That arrangement lasted 12 years. In 1883, the court amended the rules to provide a flat two-hour limit for each side. (The court had the power, then as now, to provide for a longer argument in individual cases.) But by 1906, that limit was proving to be too long: “In view of the increased volume of the business of this court, the following amendment of Rule XIV has been found to be necessary.” The court reduced the time for most appeals to an hour and fifteen minutes, though it still allowed two hours for criminal cases and appeals from the Corporation Commission.
Although I haven’t found a similar order, it appears that the court thought better of that almost immediately; in 106 Va., covering 1906-07, the rules provide no exception for Corporation Commission appeals, and only felony appeals got the two-hour limit. In 1921, even the felony exception disappeared; at that point all appeals were allowed an hour and fifteen minutes.
Three years later, the court trimmed this limit back to an hour per side for all appeals, again subject to exceptions by order in individual cases. That limit made its way into the 1950 edition of the Rules of Court, as Prof. Morris reported. After remaining stable for 45 years, the time shrank to 40 minutes in 1969, 30 minutes in 1971, and to just 15 minutes in 2010.
So what factors caused us to go from two hours per speech in the Nineteenth Century, to the drive-by arguments of today? I can’t give you a definitive answer, because I’m not a court insider, and I certainly wasn’t one back in the 1920s. I do, however, have some speculation. And since this isn’t a deposition or trial testimony, I feel free to speculate.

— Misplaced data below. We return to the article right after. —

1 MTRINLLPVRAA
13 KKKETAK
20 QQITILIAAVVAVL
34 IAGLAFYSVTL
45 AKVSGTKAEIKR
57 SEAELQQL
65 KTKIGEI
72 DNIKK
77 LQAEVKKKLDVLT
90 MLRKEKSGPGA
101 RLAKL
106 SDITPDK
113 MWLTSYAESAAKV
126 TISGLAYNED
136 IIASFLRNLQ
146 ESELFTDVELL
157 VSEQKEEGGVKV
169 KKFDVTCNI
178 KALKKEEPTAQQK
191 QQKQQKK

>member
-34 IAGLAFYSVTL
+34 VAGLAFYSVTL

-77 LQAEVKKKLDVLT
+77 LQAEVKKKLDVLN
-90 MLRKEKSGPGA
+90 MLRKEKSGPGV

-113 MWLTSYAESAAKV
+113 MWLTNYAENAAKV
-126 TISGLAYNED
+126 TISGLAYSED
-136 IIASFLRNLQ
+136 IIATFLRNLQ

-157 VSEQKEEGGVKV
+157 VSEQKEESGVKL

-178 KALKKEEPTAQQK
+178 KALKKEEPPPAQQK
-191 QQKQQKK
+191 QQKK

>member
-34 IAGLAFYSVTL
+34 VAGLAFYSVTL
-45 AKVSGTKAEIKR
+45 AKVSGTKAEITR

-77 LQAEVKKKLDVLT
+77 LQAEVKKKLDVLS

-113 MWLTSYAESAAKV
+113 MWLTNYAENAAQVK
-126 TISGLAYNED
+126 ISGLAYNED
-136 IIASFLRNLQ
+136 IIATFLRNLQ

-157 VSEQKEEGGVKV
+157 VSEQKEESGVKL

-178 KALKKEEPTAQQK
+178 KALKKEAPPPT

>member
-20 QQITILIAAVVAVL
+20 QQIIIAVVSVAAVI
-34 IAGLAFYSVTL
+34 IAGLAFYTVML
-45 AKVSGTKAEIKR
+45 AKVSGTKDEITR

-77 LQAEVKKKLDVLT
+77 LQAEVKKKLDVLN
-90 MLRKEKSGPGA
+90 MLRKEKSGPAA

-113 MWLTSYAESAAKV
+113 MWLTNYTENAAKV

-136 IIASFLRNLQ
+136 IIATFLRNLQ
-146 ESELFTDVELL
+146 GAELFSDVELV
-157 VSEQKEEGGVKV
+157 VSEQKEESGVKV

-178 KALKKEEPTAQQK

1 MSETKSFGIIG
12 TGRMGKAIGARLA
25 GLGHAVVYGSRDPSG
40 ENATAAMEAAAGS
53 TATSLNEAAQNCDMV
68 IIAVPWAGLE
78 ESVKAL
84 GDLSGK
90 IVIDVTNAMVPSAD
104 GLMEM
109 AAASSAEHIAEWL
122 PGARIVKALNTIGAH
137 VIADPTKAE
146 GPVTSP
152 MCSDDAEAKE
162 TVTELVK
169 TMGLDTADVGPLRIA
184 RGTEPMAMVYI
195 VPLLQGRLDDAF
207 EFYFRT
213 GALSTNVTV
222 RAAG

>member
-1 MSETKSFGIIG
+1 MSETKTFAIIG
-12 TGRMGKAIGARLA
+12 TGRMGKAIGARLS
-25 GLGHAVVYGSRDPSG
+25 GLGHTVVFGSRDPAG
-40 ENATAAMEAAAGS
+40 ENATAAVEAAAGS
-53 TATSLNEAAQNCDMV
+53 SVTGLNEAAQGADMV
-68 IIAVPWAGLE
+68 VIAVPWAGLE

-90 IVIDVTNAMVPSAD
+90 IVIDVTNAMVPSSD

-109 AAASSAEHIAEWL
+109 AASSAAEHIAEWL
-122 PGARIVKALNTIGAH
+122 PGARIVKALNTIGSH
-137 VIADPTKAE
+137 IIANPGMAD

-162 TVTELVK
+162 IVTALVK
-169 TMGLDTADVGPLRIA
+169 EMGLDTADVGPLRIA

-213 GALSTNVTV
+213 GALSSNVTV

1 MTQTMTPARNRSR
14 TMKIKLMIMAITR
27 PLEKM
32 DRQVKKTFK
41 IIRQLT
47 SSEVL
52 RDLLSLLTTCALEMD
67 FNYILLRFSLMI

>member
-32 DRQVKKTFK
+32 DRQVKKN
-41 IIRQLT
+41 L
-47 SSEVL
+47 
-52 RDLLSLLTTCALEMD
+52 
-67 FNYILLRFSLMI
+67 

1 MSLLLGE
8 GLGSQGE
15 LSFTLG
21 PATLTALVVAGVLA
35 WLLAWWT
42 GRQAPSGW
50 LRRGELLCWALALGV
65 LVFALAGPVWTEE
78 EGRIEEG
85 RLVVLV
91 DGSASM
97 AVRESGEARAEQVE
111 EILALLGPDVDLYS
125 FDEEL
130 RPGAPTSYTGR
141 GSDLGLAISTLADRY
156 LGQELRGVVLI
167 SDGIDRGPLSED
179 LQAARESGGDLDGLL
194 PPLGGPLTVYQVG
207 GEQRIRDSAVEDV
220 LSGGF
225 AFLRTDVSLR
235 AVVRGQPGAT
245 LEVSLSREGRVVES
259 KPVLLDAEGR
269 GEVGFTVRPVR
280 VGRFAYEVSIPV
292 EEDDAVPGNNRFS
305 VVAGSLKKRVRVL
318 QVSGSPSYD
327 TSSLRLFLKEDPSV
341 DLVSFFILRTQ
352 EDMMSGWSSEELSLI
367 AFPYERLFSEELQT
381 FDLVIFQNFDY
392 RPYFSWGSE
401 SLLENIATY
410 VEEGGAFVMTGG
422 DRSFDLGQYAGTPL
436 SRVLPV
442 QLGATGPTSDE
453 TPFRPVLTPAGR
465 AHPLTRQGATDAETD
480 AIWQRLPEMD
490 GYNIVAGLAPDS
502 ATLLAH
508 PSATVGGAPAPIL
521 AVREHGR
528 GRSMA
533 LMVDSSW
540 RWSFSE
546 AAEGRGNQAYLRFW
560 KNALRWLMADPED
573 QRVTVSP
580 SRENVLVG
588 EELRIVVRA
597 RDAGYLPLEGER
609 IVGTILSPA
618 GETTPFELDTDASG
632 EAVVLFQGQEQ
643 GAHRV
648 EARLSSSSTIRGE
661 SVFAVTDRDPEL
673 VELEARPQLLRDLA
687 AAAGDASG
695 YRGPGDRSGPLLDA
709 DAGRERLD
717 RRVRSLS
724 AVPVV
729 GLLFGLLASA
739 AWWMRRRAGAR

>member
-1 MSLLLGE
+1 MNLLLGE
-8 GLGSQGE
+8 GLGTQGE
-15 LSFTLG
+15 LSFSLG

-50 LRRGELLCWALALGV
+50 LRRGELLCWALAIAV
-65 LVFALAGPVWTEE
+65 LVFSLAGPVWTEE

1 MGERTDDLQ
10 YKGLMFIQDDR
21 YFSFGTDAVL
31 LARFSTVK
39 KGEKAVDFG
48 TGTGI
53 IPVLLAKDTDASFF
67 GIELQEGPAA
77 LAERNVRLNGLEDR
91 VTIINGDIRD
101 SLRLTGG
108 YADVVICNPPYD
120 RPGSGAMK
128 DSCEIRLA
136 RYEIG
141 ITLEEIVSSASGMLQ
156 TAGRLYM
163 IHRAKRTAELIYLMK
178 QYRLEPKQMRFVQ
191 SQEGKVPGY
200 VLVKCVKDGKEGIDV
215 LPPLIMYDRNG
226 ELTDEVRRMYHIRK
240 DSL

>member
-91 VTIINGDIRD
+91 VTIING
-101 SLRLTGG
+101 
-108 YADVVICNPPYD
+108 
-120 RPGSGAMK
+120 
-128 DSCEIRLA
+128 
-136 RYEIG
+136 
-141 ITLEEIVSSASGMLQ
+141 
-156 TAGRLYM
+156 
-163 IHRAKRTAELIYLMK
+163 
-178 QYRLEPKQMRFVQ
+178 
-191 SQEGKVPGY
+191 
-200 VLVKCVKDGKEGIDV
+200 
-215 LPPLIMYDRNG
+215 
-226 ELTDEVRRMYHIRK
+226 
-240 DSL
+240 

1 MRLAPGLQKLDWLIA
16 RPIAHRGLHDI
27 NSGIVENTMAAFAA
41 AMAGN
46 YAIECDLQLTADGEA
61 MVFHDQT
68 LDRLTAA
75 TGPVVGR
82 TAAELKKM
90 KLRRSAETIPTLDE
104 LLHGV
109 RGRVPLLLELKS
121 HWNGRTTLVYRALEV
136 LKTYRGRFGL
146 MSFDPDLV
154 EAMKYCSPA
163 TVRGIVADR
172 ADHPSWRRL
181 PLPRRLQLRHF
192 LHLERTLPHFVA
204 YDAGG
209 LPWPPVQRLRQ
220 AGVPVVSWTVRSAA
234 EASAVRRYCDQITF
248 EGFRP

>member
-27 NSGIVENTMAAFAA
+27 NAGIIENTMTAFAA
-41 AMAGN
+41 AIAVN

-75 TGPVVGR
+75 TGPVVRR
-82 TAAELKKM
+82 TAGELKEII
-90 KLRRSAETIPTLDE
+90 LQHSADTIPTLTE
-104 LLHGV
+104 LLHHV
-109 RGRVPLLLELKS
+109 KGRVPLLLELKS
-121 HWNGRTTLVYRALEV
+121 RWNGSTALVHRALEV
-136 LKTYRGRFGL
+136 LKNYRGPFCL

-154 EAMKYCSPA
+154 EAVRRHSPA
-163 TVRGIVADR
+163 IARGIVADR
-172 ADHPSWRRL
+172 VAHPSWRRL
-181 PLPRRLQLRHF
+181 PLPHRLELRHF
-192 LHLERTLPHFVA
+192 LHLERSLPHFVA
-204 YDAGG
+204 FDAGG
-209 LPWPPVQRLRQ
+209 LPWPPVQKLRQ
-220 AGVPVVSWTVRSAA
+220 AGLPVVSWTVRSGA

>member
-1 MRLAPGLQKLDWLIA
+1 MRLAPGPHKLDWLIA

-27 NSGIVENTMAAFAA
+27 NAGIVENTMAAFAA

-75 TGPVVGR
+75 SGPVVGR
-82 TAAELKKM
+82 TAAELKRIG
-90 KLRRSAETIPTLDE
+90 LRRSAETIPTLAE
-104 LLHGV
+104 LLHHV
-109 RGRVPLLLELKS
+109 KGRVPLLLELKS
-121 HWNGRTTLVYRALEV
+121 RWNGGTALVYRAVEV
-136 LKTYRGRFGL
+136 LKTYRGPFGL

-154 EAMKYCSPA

I believe that the two principal suspects in this investigation are judicial caseload and poor-quality oral arguments. The former suspect may lead the justices to conclude that they cannot take as much time listening to arguments as before. The latter may lead them to conclude that they don’t want to. Let’s explore the first one.
I have almost no statistics for the early years of the Supreme Court, but it’s overwhelmingly likely that in comparison with, say, 1820, today’s court receives far more filings. The growth in Virginia’s population alone makes that quite likely, at least when you reach back to the early years of the Commonwealth. You can forget the six-day arguments; those would grind the modern court to a halt.
But what about the good ol’ one-hour-per-side arguments? What was wrong with that limit? After all, if a case is important enough to merit a slot on the argument docket of the state’s highest court, doesn’t it deserve a little more contemplative approach?
My personal view is, “yes, it does,” and I’d like to see the court expand the time it allots for argument, at least in most of the cases. I believe the court has gone overboard in streamlining the argument docket. But the members of the court will likely disagree; they probably prefer not to have hour-long arguments as the norm. After all, a great many cases don’t require a full hour; but give a lawyer an hour and he’ll take all of it.
Does the docket-size factor justify this sharp reduction in time limits since the dawn of the Nixon Administration? I can’t make a perfect comparison, since the earliest statistics I have for the court go back only to 1980. But that comparison, at least, is startling.
In 1980, the Supreme Court took in 2,091 new cases and granted 234 petitions for appeal. In 2014, the most recent year for which I have figures, there were 1,918 new cases, and the court granted just 112 writs. Throw in the 11 of-right cases, and the court decided just 123 appeals on the merits in 2014.
The math isn’t hard: the court is receiving about the same number of new filings now as 35 years ago, and it’s hearing about half as many cases on the merits. If you multiply the number of merits cases by one hour (30 minutes per side) for the 1980 docket and 30 minutes (15 a side) for the 2014 docket, you’ll get 234 court hours in 1980 and 62 hours in 2014. The court is spending only about a quarter as much time in full session as it did in 1980.